In Daniel chapter 9, we find Gabriel paying a visit to the Babylonian captive-turned-ruler. Here a prophecy is given concerning the arrival of a savior. But as you may know, the story of Daniel goes far deeper than this episode has time for today. Long story short, Daniel rose to a place of authority after answering king Nebuchadnezzar’s dream accurately, a feat his own magicians couldn’t pull off. This earned him the position as chief over the Babylonian Magi, a group we have already discussed that had primitive roots with the Zoroastrian magi we have been discussing.
Why is this pertinent? Because Daniel was a prophet. And as a prophet, magi across the lands would have gone over his words with a fine-tooth comb. By coming in contact with Daniel, the Magi would have no doubt have been introduced to even more ancient texts to study and learn. This is how they would have been exposed to the prophecy in Genesis 49 where Jacob prophesied, “The scepter will not depart from Judah, nor the ruler’s staff from between his feet, until he comes to whom it belongs and the obedience of the nations is his”. All that to bring us back to that fateful night when the Magi would have looked up to the heavens and witnessed an astrological event so precise there would be no denying that the prophecy of the savior was about to come to pass.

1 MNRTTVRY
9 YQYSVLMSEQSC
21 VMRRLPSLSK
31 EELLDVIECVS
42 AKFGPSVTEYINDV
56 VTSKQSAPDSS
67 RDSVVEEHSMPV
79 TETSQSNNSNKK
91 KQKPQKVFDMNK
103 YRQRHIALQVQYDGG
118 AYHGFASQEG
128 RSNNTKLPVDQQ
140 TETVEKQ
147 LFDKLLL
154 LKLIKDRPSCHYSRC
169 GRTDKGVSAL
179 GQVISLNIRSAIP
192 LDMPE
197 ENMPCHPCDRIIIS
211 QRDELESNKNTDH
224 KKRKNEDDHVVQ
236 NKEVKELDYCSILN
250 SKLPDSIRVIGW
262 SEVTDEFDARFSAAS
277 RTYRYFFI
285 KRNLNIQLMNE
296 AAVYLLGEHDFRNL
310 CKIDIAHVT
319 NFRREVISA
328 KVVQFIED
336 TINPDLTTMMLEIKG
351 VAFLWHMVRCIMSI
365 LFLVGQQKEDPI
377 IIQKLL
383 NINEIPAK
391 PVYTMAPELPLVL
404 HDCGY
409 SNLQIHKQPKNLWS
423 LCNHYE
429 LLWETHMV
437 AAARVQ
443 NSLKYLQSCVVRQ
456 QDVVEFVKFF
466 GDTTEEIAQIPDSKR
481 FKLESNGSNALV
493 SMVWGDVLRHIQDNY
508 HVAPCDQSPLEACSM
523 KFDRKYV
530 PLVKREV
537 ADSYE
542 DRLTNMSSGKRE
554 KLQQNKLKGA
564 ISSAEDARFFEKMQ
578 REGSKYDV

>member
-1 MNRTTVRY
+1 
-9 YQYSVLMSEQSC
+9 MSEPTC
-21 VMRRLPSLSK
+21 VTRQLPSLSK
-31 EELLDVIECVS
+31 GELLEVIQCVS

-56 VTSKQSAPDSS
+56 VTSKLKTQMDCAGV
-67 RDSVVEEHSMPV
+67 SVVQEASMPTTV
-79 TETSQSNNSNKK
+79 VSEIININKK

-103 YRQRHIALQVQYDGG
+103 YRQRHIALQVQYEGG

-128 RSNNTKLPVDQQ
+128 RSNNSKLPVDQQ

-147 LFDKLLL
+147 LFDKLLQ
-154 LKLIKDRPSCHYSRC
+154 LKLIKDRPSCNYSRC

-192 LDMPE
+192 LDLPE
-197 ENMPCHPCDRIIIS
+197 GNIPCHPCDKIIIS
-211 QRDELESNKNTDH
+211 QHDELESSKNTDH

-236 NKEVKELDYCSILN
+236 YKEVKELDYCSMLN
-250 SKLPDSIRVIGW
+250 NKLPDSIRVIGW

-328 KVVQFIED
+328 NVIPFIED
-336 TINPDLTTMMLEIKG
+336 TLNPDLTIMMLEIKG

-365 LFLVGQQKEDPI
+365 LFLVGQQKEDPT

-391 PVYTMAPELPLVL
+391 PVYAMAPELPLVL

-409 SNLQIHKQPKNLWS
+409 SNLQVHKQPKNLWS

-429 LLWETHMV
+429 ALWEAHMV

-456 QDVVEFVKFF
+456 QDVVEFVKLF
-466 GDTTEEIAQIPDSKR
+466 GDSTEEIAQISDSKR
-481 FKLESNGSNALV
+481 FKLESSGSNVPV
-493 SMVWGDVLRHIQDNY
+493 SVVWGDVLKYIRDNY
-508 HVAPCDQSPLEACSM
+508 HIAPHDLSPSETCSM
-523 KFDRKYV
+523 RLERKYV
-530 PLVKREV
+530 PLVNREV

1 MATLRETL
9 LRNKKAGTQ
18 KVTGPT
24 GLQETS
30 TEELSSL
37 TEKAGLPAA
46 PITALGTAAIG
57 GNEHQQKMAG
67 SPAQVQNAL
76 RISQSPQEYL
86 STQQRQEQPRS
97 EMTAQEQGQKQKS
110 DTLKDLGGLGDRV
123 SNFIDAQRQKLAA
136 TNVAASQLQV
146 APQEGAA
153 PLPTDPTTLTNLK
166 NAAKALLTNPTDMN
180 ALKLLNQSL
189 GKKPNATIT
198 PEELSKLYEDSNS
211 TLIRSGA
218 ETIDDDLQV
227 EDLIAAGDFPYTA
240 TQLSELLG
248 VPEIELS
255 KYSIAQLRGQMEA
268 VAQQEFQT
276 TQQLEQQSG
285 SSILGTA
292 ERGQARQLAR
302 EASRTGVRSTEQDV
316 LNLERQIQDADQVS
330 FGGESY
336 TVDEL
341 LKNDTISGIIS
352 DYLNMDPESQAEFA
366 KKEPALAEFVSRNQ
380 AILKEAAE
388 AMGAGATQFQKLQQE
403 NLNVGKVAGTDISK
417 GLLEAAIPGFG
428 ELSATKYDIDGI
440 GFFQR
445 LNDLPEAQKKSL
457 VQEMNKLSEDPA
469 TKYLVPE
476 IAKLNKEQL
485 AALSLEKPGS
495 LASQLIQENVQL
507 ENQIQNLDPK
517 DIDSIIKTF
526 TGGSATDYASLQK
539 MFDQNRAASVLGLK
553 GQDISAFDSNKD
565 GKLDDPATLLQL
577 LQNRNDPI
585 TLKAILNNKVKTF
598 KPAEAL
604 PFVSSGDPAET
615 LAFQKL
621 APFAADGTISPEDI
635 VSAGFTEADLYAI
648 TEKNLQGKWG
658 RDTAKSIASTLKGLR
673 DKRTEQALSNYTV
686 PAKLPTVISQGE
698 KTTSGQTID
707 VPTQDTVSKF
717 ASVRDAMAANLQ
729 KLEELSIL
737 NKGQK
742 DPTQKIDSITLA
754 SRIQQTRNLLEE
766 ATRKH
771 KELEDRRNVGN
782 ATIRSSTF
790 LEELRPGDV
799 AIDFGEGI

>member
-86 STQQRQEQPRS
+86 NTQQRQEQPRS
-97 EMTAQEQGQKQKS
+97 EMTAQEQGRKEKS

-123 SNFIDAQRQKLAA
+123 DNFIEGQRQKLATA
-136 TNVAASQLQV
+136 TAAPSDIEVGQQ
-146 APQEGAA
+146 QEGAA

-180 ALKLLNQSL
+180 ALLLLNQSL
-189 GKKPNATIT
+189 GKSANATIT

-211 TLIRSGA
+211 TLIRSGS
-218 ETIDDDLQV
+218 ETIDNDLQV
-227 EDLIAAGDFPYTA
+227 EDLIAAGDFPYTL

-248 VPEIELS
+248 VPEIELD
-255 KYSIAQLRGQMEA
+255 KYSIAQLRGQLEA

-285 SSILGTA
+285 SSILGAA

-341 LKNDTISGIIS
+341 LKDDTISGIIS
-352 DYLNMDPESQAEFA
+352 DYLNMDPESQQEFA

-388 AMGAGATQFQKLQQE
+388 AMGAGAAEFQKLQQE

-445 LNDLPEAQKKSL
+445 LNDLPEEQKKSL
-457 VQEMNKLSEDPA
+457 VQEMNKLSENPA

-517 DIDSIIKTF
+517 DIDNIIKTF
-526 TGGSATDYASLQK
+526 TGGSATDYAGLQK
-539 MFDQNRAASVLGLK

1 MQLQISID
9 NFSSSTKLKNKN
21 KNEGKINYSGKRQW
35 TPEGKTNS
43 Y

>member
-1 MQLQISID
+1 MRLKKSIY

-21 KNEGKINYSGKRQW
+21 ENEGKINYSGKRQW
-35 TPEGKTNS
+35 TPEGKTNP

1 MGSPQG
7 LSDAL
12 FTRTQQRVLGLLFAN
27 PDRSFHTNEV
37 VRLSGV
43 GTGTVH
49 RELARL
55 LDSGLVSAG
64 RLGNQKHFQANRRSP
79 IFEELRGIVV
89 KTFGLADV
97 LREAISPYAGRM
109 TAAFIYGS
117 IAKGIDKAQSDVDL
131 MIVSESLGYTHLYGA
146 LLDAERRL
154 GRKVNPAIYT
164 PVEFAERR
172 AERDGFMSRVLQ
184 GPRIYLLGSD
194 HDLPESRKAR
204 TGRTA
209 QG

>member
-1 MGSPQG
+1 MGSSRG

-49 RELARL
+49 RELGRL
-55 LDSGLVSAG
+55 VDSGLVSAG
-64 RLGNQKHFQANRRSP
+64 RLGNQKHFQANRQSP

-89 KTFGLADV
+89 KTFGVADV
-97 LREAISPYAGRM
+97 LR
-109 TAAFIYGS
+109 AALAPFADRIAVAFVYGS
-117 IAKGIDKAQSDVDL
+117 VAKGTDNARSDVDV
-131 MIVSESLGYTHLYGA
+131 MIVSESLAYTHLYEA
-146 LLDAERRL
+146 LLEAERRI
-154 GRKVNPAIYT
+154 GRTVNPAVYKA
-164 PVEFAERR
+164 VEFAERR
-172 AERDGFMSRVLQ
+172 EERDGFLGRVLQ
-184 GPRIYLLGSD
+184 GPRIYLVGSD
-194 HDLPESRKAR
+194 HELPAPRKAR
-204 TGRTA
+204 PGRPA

On the 24th of August, 2 BC, the planet, Venus became visible in the morning sky. It was at this exact moment three other planets: Mercury, Mars, and Jupiter all aligned to form a straight rod in the heavens. This event was commonly referred to as “The Kings Scepter”. And while this wasn’t the first time it occurred, it was most certainly unique. As the planets lined up, Venus passed before them glowing a brilliant, fiery red, being that it is the brightest celestial object in our sky other than the sun and moon. It’s actually so bright, it’s the only other celestial body we can see during the day which gave it a nickname: the bright morning star. And this is the same planet that had revealed Christ in the heavens since the dawn of religion herself. Prophecies have revealed Venus as a symbol of the savior as it can shine bright on even the clearest of days.